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ACOSS link unaffordable housing to homelessness - finally

ACOSS has come to the amazing and unprecedented conclusion that for "an increasing number of Australians, housing affordability is a serious problem that affects their ability to work". A quarter of people battling with housing stress regularly skip meals in order to pay their rent.

"There's a lot of overcrowding, people are bunking up, living in inappropriate forms of housing which are not good for anybody," chief executive of the Australian Council of Social Service Dr Goldie said. (Article republished from comment to front page article.)

Surely this explosion of logic, the profound cognitive process that drew to this conclusion is well overdue? The conclusion is surely obvious, that homelessness is more than a product of "domestic violence" as it's usually portrayed.

Our cities are becoming hostile to our living standards, and the vulnerable are the first to fall between the cracks.

Our real estate and housing-construction based economy means more congestion, and negative social impacts. On any given night, more than 7000 people sleep in crisis accommodation, while more than 105,000 identify as homeless. This is in a country that touts our living standards and wealth all over the world, to lure more people to migrate here!

Dr Goldie, instead of addressing the major cause of poverty, unemployment and unaffordable housing - population growth - she's endorsing funding for the homeless, and urged a bipartisan commitment to increase housing supply to help vulnerable people afford a place to live. To "increase housing supply", or putting more heat on the housing market frenzy, won't produce "affordable housing". With budget constraints, and heavy cut-backs to public services, there's nothing set aside for more social housing either.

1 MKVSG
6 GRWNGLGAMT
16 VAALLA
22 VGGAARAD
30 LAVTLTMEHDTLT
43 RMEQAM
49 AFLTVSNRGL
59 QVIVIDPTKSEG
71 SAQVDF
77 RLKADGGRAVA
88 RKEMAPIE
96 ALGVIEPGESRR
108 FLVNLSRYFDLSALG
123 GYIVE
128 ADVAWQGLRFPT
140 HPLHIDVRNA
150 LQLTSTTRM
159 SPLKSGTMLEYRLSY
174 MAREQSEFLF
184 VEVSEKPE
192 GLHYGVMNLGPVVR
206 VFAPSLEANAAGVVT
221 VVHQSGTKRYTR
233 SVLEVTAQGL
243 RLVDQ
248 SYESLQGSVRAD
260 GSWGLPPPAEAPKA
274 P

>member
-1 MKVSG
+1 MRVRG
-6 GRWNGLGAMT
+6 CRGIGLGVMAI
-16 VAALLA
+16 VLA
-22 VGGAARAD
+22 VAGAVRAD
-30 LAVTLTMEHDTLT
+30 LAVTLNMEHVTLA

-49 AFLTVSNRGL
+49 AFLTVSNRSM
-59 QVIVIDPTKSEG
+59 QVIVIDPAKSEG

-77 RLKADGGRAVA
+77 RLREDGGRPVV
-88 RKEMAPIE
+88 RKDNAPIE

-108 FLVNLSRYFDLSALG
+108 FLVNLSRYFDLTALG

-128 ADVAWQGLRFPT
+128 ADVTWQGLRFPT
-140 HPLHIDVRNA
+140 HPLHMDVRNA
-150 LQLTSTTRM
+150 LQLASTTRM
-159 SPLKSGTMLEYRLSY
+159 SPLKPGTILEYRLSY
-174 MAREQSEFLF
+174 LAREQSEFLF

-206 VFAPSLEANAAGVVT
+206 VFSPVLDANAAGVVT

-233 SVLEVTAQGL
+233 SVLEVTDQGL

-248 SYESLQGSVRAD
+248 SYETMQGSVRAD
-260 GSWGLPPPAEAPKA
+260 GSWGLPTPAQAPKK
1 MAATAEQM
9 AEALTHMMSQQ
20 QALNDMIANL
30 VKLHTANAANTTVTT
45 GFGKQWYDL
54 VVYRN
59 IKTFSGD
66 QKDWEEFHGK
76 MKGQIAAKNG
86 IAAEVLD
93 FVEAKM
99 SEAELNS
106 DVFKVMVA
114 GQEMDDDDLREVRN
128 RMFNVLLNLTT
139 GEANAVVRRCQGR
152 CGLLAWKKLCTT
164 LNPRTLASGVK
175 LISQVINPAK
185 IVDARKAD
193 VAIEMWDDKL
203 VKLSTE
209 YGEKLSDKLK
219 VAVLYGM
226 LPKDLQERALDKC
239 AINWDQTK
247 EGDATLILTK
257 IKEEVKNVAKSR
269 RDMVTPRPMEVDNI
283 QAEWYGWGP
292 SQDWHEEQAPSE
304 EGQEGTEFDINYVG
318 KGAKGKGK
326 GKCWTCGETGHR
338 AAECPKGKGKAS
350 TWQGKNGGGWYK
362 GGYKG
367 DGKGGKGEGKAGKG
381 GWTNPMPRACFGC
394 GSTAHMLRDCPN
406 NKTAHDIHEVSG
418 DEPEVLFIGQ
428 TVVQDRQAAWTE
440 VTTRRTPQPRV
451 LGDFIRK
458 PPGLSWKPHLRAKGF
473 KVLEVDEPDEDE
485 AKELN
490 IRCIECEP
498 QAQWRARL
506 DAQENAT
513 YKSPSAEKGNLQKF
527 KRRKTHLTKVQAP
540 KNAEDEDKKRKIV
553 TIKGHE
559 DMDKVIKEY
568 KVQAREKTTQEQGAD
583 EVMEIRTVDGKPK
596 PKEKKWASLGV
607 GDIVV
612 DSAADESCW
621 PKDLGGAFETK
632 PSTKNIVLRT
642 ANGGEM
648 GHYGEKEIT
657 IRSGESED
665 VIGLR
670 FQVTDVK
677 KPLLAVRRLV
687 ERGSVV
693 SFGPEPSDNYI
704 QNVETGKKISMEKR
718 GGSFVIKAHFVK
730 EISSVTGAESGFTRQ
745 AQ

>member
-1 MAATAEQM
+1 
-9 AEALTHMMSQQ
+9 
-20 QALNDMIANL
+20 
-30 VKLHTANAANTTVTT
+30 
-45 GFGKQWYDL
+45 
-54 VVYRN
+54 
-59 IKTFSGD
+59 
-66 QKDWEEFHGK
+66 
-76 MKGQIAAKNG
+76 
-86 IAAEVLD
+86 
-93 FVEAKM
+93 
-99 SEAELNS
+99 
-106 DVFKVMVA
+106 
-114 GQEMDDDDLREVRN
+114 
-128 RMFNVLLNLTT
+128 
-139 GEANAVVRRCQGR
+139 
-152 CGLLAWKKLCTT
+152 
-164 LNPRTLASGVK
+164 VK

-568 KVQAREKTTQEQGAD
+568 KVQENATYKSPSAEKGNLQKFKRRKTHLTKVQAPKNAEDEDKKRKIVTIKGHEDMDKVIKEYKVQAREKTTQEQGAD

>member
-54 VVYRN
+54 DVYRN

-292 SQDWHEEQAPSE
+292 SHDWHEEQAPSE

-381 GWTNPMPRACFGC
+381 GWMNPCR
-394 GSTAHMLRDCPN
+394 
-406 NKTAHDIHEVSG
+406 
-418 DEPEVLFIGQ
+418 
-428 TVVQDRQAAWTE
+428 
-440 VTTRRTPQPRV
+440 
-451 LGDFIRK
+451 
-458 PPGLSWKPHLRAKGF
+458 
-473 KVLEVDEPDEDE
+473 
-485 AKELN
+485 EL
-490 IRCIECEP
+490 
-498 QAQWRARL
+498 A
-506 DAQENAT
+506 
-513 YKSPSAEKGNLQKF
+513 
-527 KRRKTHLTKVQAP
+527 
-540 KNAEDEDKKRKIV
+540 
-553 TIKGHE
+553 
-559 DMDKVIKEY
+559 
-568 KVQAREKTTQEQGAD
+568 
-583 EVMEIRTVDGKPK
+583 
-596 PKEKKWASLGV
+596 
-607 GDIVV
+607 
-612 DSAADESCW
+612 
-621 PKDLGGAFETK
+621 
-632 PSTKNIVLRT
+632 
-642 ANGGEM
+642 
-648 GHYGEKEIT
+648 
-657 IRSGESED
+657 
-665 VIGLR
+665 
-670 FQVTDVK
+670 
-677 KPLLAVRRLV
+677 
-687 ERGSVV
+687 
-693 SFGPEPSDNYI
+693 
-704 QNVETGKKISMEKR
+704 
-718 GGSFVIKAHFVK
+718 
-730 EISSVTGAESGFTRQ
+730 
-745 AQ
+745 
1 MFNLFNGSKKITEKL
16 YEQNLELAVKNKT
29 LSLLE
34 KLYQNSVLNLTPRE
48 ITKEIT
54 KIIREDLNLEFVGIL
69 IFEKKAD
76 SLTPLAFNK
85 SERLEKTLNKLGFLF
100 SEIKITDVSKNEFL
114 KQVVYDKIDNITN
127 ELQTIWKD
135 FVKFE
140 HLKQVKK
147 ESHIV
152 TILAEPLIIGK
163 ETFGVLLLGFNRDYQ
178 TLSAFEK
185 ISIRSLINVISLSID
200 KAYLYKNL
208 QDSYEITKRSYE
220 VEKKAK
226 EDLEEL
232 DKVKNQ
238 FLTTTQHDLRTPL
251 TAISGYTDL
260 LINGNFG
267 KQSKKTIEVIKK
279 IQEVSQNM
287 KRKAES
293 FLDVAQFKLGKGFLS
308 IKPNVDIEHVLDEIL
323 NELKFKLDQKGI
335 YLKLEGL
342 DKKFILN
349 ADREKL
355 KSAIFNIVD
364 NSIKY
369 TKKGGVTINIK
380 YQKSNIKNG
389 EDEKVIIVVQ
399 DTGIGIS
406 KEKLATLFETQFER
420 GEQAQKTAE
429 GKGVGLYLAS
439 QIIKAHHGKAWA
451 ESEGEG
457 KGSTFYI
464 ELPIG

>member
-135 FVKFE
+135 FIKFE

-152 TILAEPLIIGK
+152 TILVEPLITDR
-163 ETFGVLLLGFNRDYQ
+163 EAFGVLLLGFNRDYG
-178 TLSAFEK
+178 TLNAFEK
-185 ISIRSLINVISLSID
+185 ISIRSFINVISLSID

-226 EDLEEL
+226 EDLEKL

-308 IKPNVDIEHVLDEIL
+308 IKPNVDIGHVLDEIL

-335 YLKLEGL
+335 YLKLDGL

ACOSS have no population policy, but their methods are more funding, more more more - of fixing symptoms and not addressing the cause - greed and growth!

Housing affordability driving homelessness SMH

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Trying to measure and fix the social problems of our "economic growth" model is like trying to hit a moving target. ACOSS might try an suggest policies to say, reduce poverty or homelessness by 20%, but that 20% proportion could be actually increasing, in aboslute terms, because of population growth.

Like trying to fill a leaking bucket, or sieve, it needs more contents to flow in that what's flowing out! So, economic growth is like one big Ponzi scheme, with new people continually needed to keep the system of "growth" running, to compensate for those that are lost down the other end - in unemployment, homelessness, crime, imprisonment, welfare and illness.

Everything that grows perpetually is hard to fix. What other profession, except economics and town planning, must deal with a subject that must keep growing? People are lost in the processes, falling between the crack of such an impossible economic model to maintain.

There must only be scant recognition of the problem, or blaming of the victim, or the proponents would have to recognise that we are not creating stable, sustainable and liveable communities.

http://m.youtube.com/watch?v=mqw4ttLKtX0

Do they think renewable energy will deal with homelessness?

In Paris the cost of rent is going down, due to a new law where the state sets criteria and model rents according to standard attributes of dwellings. The landlord may not demand rent more than 20% above the model set for the level of accommodation provided. The reference points include things like age of building, recency of renovations, insulation, view, balcony etc. Source: Le JT de 20 Heures du mardi 1 septembre 2015 (French New France2, 8pm Tuesday 1 September 2015.) http://www.francetvinfo.fr/economie/immobilier/encadrement-des-loyers/encadrement-des-loyers-la-baisse-des-prix-est-enclenchee_1065733.html

See French report below English description.